The edges of Macquarie Harbour, Freycinet Peninsula and Maria Island are typical habitats for one of Tasmania's most spectacular birds - the white-bellied sea eagle (Haliaeetus leucogaster)
- a bird of prey with a wing span sometimes exceeding 2 m and a weight of up to 4.5 kg.
Adults are basically black and white under, and grey over the wings, with a white belly. Immatures are mottled pale brown and take 5 years to reach adult plumage. The bare legs and feet are heavily scaled as armour. The soles have tiny spikes to aid in grasping slippery prey. Powerful talons, a large hooked beak and hazel eyes complete the picture. Their eye sight is extremely acute. Sea eagles flap slowly and soar or glide with their wings held in a shallow V.
Sea eagles are not actually true eagles (which have feathered legs) but giant kites. The only species an adult sea eagle could be confused with is the smaller osprey (which does not occur in Tasmania). A juvenile sea eagle can be confused with a wedge-tailed eagle
but look for the sea eagles short, white tail and strongly patterned underwing.
The species is widely distributed from India to Australia. Mainly coastal, it is also found in many large rivers and lakes. Tasmania's coastline with its many rivers, bays and islands provides ideal habitats.
Home range and territories
Adults are largely sedentary (not migratory) and will defend an area of about 3 km2
(the territory) around the nest against other adults. A larger area, up to 150 km2
(the home range), is also used for hunting but is not defended. Pairs nest at least 2 - 3 km apart, much further where there is little food.
Hunting and food
Almost all hunting is done by a gliding attack from a prominent perch. Sea eagles find it very hard to take off from the water so when hunting fish, eels or penguins they snatch them from the surface or the edge of the beach as illustrated above. Objects up to about half the weight of the eagle can be carried in flight. Many types of fish are eaten, including porcupine fish which are deadly to humans. Birds, such as coots, gulls and shearwaters are also caught. Waterfowl crippled by hunters may be eaten. This may endanger the eagles with lead poisoning.
Blue-tongued lizards are preyed on as are mammals as varied as water rats and young wombats. Carrion is an important food particularly for young, inexperienced hunters. Thus, when scavenging in lambing paddocks, eagles are sometimes wrongly blamed for taking lambs. Extremely few healthy lambs are attacked. Piracy by eagles is common. Typically they may pursue gannets until a fish is regurgitated. Sea eagles will often scavenge around fishing boats in rivers or near the coast.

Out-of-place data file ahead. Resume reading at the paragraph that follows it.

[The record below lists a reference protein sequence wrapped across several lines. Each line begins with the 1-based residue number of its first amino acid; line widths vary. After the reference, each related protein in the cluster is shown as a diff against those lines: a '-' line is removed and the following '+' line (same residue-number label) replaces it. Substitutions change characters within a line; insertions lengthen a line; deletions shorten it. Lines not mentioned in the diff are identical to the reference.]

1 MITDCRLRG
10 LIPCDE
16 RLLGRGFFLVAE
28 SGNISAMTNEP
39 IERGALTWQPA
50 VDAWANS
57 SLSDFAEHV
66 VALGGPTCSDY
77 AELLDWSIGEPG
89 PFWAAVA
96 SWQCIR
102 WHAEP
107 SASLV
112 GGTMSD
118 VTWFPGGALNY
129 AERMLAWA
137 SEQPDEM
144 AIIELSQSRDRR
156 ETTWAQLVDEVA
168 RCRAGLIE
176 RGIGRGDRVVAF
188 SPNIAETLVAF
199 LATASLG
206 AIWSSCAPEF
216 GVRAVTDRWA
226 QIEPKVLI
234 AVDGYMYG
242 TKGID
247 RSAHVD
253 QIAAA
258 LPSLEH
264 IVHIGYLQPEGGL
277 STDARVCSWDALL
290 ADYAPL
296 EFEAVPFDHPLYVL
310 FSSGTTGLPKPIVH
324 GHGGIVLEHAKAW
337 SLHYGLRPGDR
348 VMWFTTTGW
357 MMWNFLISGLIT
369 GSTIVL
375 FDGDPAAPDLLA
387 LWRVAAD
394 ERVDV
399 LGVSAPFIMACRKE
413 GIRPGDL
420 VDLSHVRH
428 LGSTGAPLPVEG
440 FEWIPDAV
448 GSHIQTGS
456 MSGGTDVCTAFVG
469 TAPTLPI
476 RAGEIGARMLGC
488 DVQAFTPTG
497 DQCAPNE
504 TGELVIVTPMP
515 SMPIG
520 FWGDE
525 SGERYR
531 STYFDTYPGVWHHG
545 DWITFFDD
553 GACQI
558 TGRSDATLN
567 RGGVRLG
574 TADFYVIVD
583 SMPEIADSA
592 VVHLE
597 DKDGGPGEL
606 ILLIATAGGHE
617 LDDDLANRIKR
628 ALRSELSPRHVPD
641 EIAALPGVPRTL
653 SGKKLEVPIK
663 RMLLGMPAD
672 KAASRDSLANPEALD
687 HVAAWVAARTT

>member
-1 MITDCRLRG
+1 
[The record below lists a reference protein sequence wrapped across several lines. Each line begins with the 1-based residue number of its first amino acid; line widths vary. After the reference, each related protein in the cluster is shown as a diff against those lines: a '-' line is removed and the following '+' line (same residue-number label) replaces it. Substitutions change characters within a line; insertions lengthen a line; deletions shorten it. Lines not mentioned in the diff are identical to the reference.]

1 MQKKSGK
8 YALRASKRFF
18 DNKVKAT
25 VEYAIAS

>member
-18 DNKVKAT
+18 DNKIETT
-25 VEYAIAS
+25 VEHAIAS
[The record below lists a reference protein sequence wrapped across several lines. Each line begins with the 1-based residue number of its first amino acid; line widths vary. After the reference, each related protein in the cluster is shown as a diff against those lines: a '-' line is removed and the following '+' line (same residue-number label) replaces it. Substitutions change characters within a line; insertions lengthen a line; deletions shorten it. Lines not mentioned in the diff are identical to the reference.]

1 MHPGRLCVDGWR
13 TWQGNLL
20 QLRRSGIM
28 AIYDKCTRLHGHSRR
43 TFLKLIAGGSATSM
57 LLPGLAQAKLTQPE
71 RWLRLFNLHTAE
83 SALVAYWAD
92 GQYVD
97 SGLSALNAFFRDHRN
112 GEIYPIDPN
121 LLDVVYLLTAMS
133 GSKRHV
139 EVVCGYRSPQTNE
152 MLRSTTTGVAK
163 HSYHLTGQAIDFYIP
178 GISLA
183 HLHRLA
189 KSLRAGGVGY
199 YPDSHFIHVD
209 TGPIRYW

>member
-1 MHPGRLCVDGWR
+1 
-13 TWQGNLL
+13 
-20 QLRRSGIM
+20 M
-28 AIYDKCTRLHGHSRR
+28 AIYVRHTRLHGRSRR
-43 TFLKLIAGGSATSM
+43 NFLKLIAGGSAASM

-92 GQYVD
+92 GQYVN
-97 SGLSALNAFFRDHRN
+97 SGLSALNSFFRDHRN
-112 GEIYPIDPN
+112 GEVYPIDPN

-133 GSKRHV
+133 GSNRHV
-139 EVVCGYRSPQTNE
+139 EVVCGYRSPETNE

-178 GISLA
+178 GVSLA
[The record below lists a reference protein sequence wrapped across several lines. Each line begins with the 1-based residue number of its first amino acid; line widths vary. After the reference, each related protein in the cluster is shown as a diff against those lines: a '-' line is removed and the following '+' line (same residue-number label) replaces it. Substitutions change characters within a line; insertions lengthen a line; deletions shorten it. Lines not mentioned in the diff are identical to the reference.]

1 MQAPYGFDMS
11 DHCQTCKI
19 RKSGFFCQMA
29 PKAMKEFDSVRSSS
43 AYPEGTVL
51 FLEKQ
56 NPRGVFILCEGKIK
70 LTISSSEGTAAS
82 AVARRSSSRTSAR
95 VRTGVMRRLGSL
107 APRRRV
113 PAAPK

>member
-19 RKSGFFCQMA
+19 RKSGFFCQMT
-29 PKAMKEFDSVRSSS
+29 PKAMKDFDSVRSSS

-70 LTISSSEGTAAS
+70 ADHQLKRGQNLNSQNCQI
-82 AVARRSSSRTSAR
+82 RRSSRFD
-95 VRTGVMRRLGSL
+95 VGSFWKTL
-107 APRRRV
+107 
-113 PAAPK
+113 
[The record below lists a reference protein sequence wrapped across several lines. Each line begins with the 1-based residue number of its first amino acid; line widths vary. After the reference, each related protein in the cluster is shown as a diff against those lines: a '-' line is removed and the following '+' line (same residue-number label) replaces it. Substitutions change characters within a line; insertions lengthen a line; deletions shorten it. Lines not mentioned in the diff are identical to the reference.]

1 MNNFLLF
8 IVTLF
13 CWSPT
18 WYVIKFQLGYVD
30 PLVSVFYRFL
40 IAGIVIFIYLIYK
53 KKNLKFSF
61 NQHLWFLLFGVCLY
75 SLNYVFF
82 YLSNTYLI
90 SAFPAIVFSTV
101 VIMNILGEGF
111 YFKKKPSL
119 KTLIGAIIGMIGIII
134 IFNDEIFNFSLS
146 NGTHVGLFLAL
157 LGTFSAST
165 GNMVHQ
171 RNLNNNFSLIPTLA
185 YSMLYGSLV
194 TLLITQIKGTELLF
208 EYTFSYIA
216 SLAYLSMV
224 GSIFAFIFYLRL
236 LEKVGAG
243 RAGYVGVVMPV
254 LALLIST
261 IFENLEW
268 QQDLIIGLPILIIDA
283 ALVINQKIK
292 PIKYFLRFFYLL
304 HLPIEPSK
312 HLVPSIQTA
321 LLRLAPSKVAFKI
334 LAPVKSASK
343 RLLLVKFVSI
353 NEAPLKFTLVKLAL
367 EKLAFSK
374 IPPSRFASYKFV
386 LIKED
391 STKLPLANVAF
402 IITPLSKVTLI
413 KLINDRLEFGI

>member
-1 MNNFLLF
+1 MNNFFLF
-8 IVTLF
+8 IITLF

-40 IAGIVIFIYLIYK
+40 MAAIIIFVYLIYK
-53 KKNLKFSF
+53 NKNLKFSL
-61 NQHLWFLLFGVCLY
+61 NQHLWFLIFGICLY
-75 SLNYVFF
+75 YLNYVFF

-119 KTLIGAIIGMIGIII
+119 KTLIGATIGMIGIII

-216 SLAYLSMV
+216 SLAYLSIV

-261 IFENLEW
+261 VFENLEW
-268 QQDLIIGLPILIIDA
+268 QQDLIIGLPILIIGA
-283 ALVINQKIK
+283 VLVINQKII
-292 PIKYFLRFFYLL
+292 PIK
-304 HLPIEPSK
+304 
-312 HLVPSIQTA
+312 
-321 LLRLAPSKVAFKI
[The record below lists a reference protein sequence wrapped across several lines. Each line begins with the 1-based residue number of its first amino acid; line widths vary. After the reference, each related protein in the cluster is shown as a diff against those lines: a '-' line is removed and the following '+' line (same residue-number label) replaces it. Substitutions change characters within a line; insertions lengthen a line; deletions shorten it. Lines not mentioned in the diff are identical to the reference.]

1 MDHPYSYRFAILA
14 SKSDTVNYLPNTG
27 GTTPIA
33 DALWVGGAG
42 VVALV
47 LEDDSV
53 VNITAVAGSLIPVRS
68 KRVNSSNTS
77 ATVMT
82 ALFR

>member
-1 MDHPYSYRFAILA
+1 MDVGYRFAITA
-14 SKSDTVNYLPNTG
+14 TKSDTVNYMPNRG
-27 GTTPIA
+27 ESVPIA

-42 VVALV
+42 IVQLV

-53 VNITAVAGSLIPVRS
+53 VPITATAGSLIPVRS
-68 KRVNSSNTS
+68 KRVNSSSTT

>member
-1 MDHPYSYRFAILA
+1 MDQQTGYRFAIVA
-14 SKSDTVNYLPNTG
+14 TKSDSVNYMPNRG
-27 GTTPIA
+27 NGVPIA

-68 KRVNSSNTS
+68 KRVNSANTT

In Tasmania most nests are in large, sheltered eucalypts. Exceptions are on small islands where rocky outcrops may be used. Each season nests are repaired and added to. Old nests may be enormous, up to 4.5 m (14 ft) deep and 2.5 m (8 ft) wide! Nests serve as breeding, feeding and sleeping platforms and act as territorial flags. Pairs mate for life. Courtship never really stops but peaks in early spring when pairs may lock talons and tumble through the air. One or two eggs are usually laid during September in a nest lined with green leaves, mainly for hygiene. Hatching takes 40 - 44 days, but often the first to hatch kills the other. Nestling life is about 95 days after which the fledglings are dependent on their parents for another month or so. Once independent mortality is high. If the young eagles survive for a year then they will probably live to breed, at 5 years of age. Some will live for 30 years.
Status and conservation
There are about 200 pairs in Tasmania. On average each pair will produce less than one young per year (some have none, some two). Overall, the species is secure, due mainly to its diverse breeding and feeding habits and the fact that about 20% of pairs live in reserves. In addition, the species (like all birds of prey in Tasmania) is protected by law and we are lucky, so far, that contamination by pesticides is generally low. However, there are local threats from vandals shooting, poisoning by land-owners, tree felling and excessive disturbance of breeding from development and recreational activities. Buffers of at least 250 m should be left around nests.
Cupper, J. & Cupper, L. (1980). Hawks in Focus.
Jaclin Enterprises, Victoria.
Hollands, D. (1984). Eagles, Hawks and Falcons of Australia.
Marchant & Higginns. (1995). Handbook of Australia, Antarctic and New Zealand Birds.
Vol. 2. RAOV. Melbourne.
Olsen, P. (1995). Australian Birds of Prey. Uni of NSW Press.
Video (1991). Hunters of the Skies
. Roger Whittaker Films.